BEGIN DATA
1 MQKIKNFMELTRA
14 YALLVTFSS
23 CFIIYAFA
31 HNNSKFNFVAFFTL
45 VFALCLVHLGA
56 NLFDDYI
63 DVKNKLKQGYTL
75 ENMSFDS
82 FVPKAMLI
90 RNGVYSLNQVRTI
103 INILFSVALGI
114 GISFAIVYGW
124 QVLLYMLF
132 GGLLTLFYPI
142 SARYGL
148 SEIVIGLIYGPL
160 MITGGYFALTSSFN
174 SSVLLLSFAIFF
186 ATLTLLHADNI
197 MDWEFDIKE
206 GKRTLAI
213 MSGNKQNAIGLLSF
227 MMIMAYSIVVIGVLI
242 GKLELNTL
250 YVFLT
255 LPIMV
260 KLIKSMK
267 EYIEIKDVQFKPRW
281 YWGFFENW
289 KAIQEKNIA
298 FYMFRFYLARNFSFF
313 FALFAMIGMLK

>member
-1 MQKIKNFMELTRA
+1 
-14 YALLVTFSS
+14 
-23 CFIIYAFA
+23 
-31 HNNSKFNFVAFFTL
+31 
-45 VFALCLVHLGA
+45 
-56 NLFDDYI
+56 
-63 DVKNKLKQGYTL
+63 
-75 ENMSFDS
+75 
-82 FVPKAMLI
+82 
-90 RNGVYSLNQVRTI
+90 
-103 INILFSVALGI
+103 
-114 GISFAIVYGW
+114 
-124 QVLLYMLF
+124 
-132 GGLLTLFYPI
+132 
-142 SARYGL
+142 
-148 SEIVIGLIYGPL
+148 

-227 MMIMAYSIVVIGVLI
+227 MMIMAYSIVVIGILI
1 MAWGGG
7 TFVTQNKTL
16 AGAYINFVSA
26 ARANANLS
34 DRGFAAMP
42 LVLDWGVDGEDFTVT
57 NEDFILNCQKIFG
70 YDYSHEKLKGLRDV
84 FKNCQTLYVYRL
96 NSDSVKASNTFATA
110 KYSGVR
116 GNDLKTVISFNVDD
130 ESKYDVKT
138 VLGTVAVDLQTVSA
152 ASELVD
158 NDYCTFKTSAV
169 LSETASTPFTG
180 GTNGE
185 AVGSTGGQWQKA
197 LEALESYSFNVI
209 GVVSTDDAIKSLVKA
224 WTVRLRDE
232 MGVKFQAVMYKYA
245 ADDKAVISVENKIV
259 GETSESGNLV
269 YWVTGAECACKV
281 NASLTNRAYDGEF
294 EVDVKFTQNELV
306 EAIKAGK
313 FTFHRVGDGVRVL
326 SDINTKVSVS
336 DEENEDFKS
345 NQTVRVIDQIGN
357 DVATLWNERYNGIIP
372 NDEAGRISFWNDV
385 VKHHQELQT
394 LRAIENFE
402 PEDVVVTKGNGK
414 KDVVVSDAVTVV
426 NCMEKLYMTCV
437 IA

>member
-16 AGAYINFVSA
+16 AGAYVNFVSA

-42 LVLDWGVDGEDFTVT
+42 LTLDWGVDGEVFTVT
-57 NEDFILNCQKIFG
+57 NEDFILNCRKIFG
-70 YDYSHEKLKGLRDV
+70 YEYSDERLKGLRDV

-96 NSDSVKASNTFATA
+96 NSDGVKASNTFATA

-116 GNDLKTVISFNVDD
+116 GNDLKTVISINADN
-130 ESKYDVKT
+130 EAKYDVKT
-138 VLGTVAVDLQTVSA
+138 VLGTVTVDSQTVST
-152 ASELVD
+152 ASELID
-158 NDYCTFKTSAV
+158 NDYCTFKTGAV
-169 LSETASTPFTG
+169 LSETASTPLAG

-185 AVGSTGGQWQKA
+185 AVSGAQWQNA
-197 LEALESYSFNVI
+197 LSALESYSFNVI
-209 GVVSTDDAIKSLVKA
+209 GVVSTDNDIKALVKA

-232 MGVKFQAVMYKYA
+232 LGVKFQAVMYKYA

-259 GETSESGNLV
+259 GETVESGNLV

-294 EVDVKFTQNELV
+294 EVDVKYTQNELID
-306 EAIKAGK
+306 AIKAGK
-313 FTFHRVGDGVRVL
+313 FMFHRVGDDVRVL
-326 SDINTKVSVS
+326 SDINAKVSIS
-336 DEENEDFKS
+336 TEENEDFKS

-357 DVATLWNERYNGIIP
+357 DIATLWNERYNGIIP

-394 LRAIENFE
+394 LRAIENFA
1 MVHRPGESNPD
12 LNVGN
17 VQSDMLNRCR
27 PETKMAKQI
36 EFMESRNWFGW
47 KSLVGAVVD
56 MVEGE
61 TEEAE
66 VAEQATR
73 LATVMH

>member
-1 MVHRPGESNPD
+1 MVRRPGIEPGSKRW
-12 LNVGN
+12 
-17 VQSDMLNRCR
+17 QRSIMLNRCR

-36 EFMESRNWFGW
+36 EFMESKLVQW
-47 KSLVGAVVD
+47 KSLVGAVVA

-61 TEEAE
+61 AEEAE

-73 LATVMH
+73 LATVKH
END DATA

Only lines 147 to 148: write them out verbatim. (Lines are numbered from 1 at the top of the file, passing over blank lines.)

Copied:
+313 FMFHRVGDDVRVL
-326 SDINTKVSVS